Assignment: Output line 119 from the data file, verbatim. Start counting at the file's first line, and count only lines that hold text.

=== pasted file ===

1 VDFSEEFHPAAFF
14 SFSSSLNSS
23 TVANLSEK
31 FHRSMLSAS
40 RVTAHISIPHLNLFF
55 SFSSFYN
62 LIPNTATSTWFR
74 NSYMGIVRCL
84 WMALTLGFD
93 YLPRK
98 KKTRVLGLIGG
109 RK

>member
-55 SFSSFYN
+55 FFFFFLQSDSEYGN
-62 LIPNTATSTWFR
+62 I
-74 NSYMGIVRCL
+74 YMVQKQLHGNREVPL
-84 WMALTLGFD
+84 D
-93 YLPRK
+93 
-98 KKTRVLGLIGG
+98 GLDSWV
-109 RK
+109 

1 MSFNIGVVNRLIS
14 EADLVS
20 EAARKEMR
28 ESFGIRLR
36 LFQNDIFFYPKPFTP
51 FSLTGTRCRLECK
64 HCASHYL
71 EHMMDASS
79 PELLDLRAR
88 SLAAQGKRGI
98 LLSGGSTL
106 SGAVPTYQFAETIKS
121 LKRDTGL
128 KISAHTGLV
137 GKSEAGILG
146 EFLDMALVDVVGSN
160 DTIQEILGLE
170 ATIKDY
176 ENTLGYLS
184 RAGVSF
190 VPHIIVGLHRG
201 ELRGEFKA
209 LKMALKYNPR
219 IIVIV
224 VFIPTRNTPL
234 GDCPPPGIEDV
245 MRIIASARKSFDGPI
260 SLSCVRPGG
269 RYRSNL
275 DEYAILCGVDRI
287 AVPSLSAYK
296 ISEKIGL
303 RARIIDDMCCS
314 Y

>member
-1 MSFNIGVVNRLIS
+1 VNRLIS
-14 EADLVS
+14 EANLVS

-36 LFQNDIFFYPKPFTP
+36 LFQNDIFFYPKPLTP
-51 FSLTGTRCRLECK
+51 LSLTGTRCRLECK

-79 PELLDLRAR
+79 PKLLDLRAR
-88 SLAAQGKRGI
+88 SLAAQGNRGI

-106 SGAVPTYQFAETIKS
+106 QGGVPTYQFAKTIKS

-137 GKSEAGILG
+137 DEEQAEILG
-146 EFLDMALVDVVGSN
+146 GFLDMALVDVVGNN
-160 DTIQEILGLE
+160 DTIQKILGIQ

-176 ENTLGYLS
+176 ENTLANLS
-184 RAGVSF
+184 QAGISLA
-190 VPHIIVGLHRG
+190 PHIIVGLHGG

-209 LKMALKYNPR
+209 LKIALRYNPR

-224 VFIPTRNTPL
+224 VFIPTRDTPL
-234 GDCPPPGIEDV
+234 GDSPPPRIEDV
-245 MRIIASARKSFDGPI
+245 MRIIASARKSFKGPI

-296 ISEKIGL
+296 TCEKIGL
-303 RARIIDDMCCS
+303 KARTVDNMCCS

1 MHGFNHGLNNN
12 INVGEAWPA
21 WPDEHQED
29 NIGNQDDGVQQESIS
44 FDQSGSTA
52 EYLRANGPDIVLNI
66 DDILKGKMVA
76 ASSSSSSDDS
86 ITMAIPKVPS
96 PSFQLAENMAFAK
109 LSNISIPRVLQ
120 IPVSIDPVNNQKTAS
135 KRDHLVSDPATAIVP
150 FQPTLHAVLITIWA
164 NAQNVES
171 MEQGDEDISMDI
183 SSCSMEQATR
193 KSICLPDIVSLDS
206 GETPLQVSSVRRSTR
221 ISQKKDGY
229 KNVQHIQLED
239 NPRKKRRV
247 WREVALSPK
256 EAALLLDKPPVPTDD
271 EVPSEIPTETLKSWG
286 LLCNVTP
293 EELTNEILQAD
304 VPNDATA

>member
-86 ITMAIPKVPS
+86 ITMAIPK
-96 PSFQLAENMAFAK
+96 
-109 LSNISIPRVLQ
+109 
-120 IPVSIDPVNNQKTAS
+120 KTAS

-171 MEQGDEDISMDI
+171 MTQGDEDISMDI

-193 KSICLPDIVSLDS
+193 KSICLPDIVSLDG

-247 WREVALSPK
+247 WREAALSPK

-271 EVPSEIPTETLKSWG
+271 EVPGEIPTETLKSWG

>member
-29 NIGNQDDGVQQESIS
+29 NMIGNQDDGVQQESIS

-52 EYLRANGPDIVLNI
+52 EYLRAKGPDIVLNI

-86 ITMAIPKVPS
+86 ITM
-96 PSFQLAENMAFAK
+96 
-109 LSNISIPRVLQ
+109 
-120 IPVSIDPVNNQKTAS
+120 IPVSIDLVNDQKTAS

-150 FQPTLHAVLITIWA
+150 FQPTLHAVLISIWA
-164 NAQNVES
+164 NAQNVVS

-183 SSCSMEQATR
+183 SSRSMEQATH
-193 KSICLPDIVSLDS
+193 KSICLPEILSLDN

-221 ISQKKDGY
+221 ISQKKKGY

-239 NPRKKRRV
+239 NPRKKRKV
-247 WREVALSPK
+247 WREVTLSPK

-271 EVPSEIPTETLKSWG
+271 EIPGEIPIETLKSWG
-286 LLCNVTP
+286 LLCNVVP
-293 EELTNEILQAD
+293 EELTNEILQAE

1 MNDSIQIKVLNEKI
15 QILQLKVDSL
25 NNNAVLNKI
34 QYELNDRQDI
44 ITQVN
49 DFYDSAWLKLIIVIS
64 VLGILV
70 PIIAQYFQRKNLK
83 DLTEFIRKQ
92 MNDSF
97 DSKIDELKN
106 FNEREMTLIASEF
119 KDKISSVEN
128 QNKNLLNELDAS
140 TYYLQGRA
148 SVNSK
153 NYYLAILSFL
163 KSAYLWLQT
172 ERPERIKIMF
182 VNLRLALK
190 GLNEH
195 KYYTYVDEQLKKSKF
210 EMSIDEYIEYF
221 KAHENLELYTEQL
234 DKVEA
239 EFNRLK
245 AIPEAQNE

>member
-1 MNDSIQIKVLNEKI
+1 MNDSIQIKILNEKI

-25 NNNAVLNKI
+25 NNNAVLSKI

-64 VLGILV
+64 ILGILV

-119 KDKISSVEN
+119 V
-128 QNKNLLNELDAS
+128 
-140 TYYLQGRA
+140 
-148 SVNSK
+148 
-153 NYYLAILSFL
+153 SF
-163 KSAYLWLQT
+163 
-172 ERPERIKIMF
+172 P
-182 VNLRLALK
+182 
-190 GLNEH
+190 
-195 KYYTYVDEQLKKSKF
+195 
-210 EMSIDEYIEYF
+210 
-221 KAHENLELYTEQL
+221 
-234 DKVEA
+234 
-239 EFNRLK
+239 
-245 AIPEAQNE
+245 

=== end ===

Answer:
206 GETPLQVSSVRRSTR